About the time the tin mines in Cornwall, England were playing out, rich deposits of iron and copper were discovered in the Upper Peninsula of Michigan. Out-of-work Cornish miners emigrated and were looked up to, because of their mining knowledge, by the Finnish, Swedish and Italian immigrants who also sought to work the mines. And the Cornish miners brought their pasties into the mines each day for lunch. Before long, other miners followed suit. This tradition carried on to Minnesota’s Iron Range. Just about everyone brought pasties into the mines.
In Cornwall, the tradition of the pasty goes back hundreds of years; they were referenced in Chaucer’s Canterbury Tales. A traditional Cornish pasty consists of beef, potatoes, rutabagas (the Cornish called them Swedes), and onions, all wrapped into a pastry shell with the tell-tale crimped edges on one side. As arsenic was a byproduct of tin mining, and the miners’ hands were covered in dust, the miners used the crimped edge as a handle and ate the rest of the pie. They would discard the crimped edge. The pasty makers would monogram initials into the crusts so each person got their own pasty. Besides the convenience, these meat and vegetable pies provided enough calories to sustain the hard-working miners.
Immigrants of other ethnicities would put their own touches on them. Some say the Finns were partial to using carrots instead of rutabagas. Today, rutabagas provide that greatest area of dispute for most pasty aficionados. All the restaurants I contacted, though, use rutabagas in their basic recipe. Some will customize if you call ahead.
Pasties can be found along the North Shore from Duluth to Lutsen. All pasties featured in this article have one thing in common: the recipes have a connection to the families of or regions from which the restaurant owners had lived. They are generally old recipes to which the owners feel a personal connection. Passion for pasties runs high in these places.
At Louise’s Place in downtown Two Harbors, co-owner Dan Snowdon grew up in Northern England. According to Snowdon, “pasties are a very popular item in the small bakeries that exist there. My recipe is inspired by the best pasties I ever ate in the county of Cornwall.”
Snowdon uses the traditional fillings of beef, potato, rutabaga, carrots and onion. He says that his is a non-traditional, buttery, flaky crust, “for extra deliciousness.” They are served with either gravy or ketchup. If you want a pasty from Louise’s, though, you might want to plan ahead. They only sell them on Thursdays. If you call ahead, you can get on their “Pasty List” to ensure you don’t miss out.
At Lockport Marketplace in Lutsen, co-owner Deb Niemisto got her recipe from her Finnish grandparents when she grew up in Gwinn, Michigan, a mining community on the Upper Peninsula. She says that when her grandparents came over from Finland, they were able to get company housing that had a lot big enough for a large garden and a couple of cows. They were able to grow the potatoes, carrots, rutabagas and onions that went into their pasties. Niemisto makes sure to use extra lean ground beef as well. Her grandmother’s shell contained lard, but Niemisto has developed a flaky crust using butter. Their pasties are available daily. She will take special orders to accommodate for taste and dietary needs, such as a vegetarian or low sodium option. Please call ahead for special orders. She also has frozen and refrigerated pasties for take-out.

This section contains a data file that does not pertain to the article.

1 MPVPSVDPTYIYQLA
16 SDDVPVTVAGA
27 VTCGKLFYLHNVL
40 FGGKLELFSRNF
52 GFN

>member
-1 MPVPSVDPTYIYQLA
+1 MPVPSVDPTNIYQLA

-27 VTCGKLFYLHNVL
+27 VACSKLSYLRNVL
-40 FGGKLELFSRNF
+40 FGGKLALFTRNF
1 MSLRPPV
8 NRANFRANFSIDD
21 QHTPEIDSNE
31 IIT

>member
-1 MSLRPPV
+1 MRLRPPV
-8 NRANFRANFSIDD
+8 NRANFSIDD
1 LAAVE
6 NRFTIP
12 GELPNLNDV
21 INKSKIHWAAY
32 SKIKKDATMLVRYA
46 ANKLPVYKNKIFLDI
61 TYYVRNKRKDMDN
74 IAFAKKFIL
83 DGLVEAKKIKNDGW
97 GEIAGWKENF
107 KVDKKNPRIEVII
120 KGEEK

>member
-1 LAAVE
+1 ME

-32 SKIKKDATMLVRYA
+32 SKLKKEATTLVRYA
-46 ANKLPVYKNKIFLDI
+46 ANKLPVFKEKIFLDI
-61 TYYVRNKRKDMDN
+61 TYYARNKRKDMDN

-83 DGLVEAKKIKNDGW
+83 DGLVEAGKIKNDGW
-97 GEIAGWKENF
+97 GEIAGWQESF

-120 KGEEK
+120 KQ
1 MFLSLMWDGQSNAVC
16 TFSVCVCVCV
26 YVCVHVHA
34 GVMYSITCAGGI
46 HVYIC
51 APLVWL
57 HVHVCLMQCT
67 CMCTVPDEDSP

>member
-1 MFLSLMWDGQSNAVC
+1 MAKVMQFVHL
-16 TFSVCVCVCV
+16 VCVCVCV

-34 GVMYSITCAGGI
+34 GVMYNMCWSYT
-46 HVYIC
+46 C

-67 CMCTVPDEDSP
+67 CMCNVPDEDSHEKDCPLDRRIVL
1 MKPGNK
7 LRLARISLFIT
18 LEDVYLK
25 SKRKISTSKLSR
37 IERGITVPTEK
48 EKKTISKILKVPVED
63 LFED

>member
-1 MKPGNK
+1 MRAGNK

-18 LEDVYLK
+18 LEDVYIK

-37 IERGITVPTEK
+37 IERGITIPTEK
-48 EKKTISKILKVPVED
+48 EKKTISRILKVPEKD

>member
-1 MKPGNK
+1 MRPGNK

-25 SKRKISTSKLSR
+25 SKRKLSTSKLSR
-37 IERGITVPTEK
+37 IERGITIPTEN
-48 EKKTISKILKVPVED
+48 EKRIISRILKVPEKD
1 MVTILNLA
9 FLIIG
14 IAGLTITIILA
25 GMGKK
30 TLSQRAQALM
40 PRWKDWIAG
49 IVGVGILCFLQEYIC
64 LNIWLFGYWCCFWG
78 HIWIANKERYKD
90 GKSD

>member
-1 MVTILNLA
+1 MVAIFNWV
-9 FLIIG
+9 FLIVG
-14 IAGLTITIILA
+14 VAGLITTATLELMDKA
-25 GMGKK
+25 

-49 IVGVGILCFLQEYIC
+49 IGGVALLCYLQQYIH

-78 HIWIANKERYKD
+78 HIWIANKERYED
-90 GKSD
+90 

The Vanilla Bean, with locations in both Two Harbors and Duluth, sells an Iron Ranger Pasty. Jeff Anderson says the recipe has origins in Michigan and England. He got the recipe from his grandmother, Helen Anderson, who was born in Michigan. The recipe was brought over from England when her family emigrated. As for Anderson, he grew up in Ely, where his grandmother would make them for his family. The recipe is old school. It contains diced beef, ground pork, rutabaga, carrots, salt, pepper and butter. The pastry shell is made from Crisco, flour, ice cold water and salt. They, too, can be served with either ketchup or gravy.
The Duluth Grill has been making pasties since 2002. Tom Hanson says that while he’s not a native of the Northland, he developed a taste for pasties, pronounced “paysties” by his father, during his childhood travels up North. They got their recipe from a woman in Grand Rapids who swears by using Italian sausage. She said that’s how it’s done in Grand Rapids. In addition to the sausage, they add rutabagas, carrots, onions, potatoes and ground beef. For their crust they use half house rendered lard from locally sourced belly fat and half butter flavored Crisco to create a pastry pie-like crust. “If it works, don’t fix it,” says Hanson.
Years ago, my wife Kathy and I were at a dogsled race in the Upper Peninsula. We were helping as dog handlers for a friend. The temperature was in the twenties below zero, and we were waiting at a checkpoint for the dogs to come in. Our friend was having a difficult time, and we waited for hours, until about two in the morning. That’s a long time to stand around in the cold. There was a tavern near the checkpoint, and they were selling smallish homemade pasties for a dollar each. We loaded our pockets. Initially, they acted as hand warmers. After the pasties cooled, we would eat one whenever we got chilled. We were amazed at how much they warmed us. Pasties truly are a great lunch-pail meal. It’s no wonder miners of all nationalities adopted them.
Those with a family affinity for pasties have brought them to the North Shore. I, for one, intend to take full advantage.